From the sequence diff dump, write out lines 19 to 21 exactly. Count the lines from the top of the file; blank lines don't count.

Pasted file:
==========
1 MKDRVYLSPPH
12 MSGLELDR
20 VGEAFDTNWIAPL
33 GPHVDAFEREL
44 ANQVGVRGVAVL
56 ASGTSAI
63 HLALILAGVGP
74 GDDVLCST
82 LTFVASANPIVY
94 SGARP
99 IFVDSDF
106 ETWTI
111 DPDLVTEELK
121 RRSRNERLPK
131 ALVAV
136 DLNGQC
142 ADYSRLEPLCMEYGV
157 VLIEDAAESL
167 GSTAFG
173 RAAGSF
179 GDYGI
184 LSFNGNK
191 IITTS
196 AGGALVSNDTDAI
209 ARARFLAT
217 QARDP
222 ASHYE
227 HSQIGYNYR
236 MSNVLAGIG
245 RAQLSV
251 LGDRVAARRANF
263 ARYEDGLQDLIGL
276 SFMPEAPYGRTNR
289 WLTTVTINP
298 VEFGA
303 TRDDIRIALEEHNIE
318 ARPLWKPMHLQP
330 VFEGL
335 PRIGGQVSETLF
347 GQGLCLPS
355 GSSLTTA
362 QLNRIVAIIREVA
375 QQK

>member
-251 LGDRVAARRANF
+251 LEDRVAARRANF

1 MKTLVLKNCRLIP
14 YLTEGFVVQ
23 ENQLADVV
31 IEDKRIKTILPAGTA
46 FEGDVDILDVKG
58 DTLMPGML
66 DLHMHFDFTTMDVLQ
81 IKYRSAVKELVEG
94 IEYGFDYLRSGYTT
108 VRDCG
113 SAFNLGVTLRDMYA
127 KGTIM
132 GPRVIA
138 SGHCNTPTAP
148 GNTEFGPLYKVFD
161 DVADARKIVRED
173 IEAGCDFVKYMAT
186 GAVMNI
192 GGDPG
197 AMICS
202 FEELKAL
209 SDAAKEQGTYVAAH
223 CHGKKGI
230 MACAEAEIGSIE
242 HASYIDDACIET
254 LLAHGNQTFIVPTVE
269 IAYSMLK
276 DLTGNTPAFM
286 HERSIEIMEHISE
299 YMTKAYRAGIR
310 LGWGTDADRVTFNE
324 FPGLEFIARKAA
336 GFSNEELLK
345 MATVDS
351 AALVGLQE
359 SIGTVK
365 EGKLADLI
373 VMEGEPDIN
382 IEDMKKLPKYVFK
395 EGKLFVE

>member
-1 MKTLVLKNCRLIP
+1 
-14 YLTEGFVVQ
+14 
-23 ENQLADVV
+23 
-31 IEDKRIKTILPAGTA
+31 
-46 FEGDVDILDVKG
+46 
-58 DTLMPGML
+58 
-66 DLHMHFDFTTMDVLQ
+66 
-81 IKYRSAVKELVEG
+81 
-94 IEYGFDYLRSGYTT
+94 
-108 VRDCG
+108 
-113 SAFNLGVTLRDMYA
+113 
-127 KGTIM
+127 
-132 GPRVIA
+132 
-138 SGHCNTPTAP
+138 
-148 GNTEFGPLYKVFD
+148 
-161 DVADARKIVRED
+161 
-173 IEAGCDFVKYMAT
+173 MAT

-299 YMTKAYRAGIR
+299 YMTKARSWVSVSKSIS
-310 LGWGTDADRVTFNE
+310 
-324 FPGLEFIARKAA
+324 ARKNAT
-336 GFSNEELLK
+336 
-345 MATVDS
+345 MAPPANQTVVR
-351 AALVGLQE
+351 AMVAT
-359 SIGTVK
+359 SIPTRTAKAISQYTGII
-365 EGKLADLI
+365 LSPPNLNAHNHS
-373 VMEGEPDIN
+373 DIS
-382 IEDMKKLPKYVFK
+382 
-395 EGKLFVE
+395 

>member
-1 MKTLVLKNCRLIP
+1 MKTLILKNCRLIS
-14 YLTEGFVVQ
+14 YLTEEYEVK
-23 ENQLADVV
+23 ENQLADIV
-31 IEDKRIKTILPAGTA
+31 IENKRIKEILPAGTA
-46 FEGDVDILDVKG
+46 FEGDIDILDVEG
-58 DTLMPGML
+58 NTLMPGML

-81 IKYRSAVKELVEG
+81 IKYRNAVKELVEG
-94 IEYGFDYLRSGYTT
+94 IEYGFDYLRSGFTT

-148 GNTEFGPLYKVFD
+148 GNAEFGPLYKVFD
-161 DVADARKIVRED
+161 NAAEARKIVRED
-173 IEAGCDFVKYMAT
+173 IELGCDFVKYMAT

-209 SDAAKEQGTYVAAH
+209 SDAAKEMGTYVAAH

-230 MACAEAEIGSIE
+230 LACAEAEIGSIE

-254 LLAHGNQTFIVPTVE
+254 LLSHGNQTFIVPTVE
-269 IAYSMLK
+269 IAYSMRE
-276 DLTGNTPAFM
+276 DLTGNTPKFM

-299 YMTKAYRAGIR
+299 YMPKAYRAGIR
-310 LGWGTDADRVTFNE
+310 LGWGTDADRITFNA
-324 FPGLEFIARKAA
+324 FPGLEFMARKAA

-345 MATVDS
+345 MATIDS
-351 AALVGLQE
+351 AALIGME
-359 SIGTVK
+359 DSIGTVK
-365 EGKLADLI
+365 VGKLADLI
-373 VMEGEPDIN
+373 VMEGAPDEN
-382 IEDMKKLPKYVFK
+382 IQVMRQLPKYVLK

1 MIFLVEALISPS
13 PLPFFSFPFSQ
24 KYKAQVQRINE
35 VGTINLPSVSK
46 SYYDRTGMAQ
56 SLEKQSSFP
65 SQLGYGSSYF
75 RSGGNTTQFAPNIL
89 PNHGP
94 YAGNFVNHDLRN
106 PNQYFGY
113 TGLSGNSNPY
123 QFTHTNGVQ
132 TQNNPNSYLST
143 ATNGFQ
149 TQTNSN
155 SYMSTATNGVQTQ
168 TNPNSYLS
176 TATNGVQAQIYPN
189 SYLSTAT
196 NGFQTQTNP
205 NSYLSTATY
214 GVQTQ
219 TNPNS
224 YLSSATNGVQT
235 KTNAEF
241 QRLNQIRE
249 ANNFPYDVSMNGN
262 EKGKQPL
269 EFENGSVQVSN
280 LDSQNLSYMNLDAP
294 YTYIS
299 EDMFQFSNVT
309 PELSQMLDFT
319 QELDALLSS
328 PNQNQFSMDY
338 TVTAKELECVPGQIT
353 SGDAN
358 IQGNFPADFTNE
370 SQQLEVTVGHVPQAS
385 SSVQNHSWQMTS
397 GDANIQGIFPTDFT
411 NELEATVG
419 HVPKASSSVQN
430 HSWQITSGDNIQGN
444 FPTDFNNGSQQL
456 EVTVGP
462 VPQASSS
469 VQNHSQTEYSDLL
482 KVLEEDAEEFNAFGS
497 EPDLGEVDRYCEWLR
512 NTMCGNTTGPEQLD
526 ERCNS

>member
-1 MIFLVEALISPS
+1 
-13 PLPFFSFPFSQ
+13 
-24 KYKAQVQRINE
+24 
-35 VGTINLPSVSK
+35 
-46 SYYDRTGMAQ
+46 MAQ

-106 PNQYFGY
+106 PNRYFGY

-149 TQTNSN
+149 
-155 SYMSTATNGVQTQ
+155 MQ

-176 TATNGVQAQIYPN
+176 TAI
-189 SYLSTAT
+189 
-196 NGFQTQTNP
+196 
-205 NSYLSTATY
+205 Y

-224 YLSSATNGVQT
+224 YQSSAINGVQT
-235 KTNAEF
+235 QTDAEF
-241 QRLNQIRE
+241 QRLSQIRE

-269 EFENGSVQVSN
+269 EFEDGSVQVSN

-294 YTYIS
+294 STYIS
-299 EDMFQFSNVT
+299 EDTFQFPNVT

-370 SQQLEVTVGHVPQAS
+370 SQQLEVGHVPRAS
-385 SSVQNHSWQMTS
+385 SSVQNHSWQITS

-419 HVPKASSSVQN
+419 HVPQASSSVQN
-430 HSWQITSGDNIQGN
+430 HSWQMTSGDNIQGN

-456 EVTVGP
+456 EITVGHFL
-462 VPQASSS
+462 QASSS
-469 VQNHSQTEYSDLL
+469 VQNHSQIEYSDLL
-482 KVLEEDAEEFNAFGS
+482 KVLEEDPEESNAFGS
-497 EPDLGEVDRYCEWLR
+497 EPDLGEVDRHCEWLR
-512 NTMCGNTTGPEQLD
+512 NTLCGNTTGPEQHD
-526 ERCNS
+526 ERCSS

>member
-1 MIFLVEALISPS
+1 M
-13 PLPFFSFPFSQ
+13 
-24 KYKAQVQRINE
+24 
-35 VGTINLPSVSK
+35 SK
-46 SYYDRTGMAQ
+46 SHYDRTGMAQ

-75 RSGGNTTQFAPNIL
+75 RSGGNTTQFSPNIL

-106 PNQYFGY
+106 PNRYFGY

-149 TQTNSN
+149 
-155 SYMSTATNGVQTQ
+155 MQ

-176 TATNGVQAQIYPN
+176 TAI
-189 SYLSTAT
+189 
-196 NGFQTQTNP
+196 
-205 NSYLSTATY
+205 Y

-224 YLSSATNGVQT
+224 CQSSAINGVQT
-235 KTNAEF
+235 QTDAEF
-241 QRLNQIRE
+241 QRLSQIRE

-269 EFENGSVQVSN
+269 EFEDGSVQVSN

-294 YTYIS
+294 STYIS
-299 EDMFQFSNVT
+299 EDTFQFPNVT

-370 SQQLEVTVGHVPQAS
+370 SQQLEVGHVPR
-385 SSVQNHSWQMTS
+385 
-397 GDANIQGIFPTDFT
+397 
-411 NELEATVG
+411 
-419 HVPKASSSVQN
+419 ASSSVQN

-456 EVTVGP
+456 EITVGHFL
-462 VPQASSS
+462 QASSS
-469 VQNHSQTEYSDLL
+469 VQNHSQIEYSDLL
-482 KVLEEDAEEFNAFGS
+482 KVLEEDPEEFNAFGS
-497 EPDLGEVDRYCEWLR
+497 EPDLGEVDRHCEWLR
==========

167 GSTAFG
173 RAAGSF
179 GDYGI